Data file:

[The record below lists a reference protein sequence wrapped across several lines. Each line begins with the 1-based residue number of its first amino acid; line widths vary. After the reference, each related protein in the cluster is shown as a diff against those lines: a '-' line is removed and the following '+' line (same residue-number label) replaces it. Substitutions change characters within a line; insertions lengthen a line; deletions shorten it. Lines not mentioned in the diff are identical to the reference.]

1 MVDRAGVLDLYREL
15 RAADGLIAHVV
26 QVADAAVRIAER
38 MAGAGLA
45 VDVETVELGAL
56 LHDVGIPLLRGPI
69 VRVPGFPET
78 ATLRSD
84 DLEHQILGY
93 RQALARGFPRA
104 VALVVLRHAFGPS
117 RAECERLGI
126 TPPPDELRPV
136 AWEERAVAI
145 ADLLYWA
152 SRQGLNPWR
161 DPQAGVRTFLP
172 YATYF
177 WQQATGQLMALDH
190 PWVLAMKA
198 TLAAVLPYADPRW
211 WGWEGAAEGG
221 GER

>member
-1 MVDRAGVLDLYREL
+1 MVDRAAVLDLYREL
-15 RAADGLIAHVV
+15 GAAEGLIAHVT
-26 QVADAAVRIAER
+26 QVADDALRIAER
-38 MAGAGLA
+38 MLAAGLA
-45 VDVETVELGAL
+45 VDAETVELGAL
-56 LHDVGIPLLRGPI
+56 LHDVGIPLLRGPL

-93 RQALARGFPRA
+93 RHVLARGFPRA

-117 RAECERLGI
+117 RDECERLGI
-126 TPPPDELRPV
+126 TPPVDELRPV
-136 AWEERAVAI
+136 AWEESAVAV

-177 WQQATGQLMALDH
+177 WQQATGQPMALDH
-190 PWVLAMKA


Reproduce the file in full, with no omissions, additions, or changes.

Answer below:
[The record below lists a reference protein sequence wrapped across several lines. Each line begins with the 1-based residue number of its first amino acid; line widths vary. After the reference, each related protein in the cluster is shown as a diff against those lines: a '-' line is removed and the following '+' line (same residue-number label) replaces it. Substitutions change characters within a line; insertions lengthen a line; deletions shorten it. Lines not mentioned in the diff are identical to the reference.]

1 MVDRAGVLDLYREL
15 RAADGLIAHVV
26 QVADAAVRIAER
38 MAGAGLA
45 VDVETVELGAL
56 LHDVGIPLLRGPI
69 VRVPGFPET
78 ATLRSD
84 DLEHQILGY
93 RQALARGFPRA
104 VALVVLRHAFGPS
117 RAECERLGI
126 TPPPDELRPV
136 AWEERAVAI
145 ADLLYWA
152 SRQGLNPWR
161 DPQAGVRTFLP
172 YATYF
177 WQQATGQLMALDH
190 PWVLAMKA
198 TLAAVLPYADPRW
211 WGWEGAAEGG
221 GER

>member
-1 MVDRAGVLDLYREL
+1 MVDRAAVLDLYREL
-15 RAADGLIAHVV
+15 GAAEGLIAHVT
-26 QVADAAVRIAER
+26 QVADDALRIAER
-38 MAGAGLA
+38 MLAAGLA
-45 VDVETVELGAL
+45 VDAETVELGAL
-56 LHDVGIPLLRGPI
+56 LHDVGIPLLRGPL

-93 RQALARGFPRA
+93 RHVLARGFPRA

-117 RAECERLGI
+117 RDECERLGI
-126 TPPPDELRPV
+126 TPPVDELRPV
-136 AWEERAVAI
+136 AWEESAVAV

-177 WQQATGQLMALDH
+177 WQQATGQPMALDH
-190 PWVLAMKA